16. It is further clarified that the person need only to state in the certificate that the same is to the best of his knowledge and belief. Most importantly, such a certificate must accompany the electronic record like computer printout, Compact Disc (CD), Video Compact Disc (VCD), pen drive, etc., pertaining to which a statement is sought to be given in evidence, when the same is produced in evidence. All these safeguards are taken to ensure the source and authenticity, which are the two hallmarks pertaining to electronic record sought to be used as evidence. Electronic records being more susceptible to tampering, alteration, transposition, excision, etc. without such safeguards, the whole trial based on proof of electronic records can lead to travesty of justice.
17. Only if the electronic record is duly produced in terms of section 65B of the Evidence Act, the question would arise as to the genuineness thereof and in that situation, resort can be made to Section 45A – opinion of examiner of electronic evidence.
18. The Evidence Act does not contemplate or permit the proof of an electronic record by oral evidence if requirements under Section 65B of the Evidence Act are not complied with, as the law now stands in India.”
15.2 Thus, it has been clearly laid down by the Supreme Court that the computer printout can be admitted in evidence only if the same is produced in accordance with the provisions of Section 65B (2) of the Evidence Act. A certificate is also required to accompany the said of computer printouts as prescribed under section 65B(4) of Evidence Act. It has been clearly laid down in para 15 of this judgment that all the safeguards as prescribed in Section 65B (2) & (4), to ensure the source and authenticity, which are the two hallmarks pertaining to electronic record sought to be used as evidence. Electronic records being more susceptible to tempering, alteration, transposition, excision etc without such safeguards, the whole trial based on proof of electronic records can lead to travesty of justice. We may add here that the provisions of Section 65B of Indian Evidence Act and Section 36B of Central Excise Act are parimateria.
15.3 It is evident from the appeal that the investigation officers while seizing has failed to take safeguards as mandated under section 36B of Central Excise Act. Further the cloning process of the hard-disks and retrieval of the data is admissible for want of cross examination of Shri Vipul Saxena, who has done cloning of the data from the computer system. We, therefore, hold that the computer printouts cannot held to admissible evidence in terms of Section 36B (2) & (4) of the Central Excise Act in the case at hand.
15.4 It is an admitted position that the computer printouts were produced in the Office of M/s Omnicorp, New Delhi behind the back of the appellants. The appellants were never associated with the retrieval of the computer printouts. This Tribunal in the case of Modern Laboratories Vs CCE Indore reported in 2017 (358) ELT 1179 (Tri) has held that when computer printouts were taken in the absence of appellants and when panchas were not allowed for cross- examination the data retrieved from the CD is not an admissible evidence. We hold that the law laid down in this judgement is fully applicable to the facts of the present case and thus the same is to be discarded as a piece of evidence.
5.5 That similar law has been laid down by the Gujarat High Court and this Tribunal in the following cases.
(i) Ambica Organics V/S CCE Surat 2016 (334) ELT 97 (T) which has been upheld by the Gujarat High Court as reported in 2016 (334) ELT A 67 ()
(ii) Premier Instruments & Controls Ltd V/S CCE Coimbatore – 2005 (183) ELT 65 (T)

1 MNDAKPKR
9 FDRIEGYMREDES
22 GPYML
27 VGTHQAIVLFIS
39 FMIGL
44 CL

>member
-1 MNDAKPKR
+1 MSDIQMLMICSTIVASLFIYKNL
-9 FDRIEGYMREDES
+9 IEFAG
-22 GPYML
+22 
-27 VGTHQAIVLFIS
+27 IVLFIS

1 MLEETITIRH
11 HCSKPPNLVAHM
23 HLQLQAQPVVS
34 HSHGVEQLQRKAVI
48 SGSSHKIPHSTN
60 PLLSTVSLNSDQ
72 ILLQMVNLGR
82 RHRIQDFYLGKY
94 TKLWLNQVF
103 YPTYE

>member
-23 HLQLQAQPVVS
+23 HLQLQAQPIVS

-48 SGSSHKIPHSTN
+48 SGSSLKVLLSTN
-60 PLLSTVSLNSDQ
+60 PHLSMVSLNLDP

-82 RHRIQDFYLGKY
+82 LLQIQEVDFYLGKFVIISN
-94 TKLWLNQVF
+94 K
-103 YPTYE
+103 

(iii) Jayshree Vypasa Ltd. Vs. CCE Rajkote-2015(327) ELT 380 (T)
(iv) AgarvanshiAluminium Ltd Vs CCE NhavaSheva- 2014 (2909) ELT 83 (T)
(v) Final Order No A/ 70518-12/2018- Ex (DB) dated 07.03.2018 in the case of Trela Footwear & Others Vs CCE Agra.”
Even the statement of Appellant No. 2 could not be admitted as evidence being not in accordance with the procedure prescribed under clause (b) of section 9D(1)of the Central Excise Act. This contention of the Ap
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pellant is duly supported by the decision of the Punjab and Haryana High Court in the Ambika International Case (supra). 7. We also find from the case records that the printouts from the Pen drives are neither co-relatable with the central excise invoices raised by the Appellant during the relevant period nor corroborated by any independent evidence establishing clandestine manufacture or clearance. No efforts have been made by the investigating agencies to establish the existence of any unaccounted manufacturing activity in the form of unaccounted raw material, shortage of stock, shortage of raw material/finished goods, excess consumption of electricity, unaccounted labour payments, interrogation of buyers/transporters or any incriminating record/document to suggest any flow back of cash etc. The revenue authorities in this case have failed to discharge the burden of proving the serious charge of clandestine clearance or undervaluation with cogent and clinching evidence. It has been consistently held that no demand of clandestine manufacture and clearance can be confirmed purely on assumptions and presumptions and the same is required to be proved by the revenue by direct, affirmative and incontrovertible evidence, in the following cases: * Bihar Foundary & Castings Ltd. vs. CCE, Ranchi [2019 (8) TMI 527 – CESTAT Kolkata] – Para 18 * Continental Cement Company vs Union of India [2014 (309) E.L.T. 411 (All.)] – para 12; * Balashree Metals Pvt. Ltd. vs. UOI [2017 (345) ELT 187 (Jhar.)] – Para 5 vi * CCE., Meerut-I vs R.A. Castings Pvt. Ltd. [2012 (26) S.T.R. 262 (All.)] – para * M/s Popular Paints and Chemicals vs CCE., & Customs Raipur [2018 (8) TMI 473 (Tri. – Delhi)] – para 17; * M/s AmitMetaliks Ltd. vs CCE. & ST., Durgapur [2019 (4) TMI 638 (Tri. – Kolkata)] – para 11; * Principal Commissioner of CGST & Central Excise vs. Shah Foils Ltd. [2020 (372) ELT 632 (Guj.)] – para 8 The learned Commissioner has asserted in the impugned order that the demand based on Pen drive data is sustainable and that the department is not required to find further details about production, clearance, cash flow back, transportation or purchase of unaccounted raw material at para 4.9 of the ‘O-I-O’ which is clearly contrary to the decision of the Hon’ble Gujrat High Court in Shah Foils case (supra) and the other judicial precedents cited supra. 8. By respectfully following the ratio of the above decisions, we are inclined to take a view that the charge of clandestine removal/undervaluation cannot sustain on the basis of the Pen drive data alone more so when the printouts have not been obtained in compliance with the mandatory conditions of Section 36(2) & (4) of the Central Excise Act. In the result the impugned order is set aside and both the appeals are allowed with consequential relief, if any.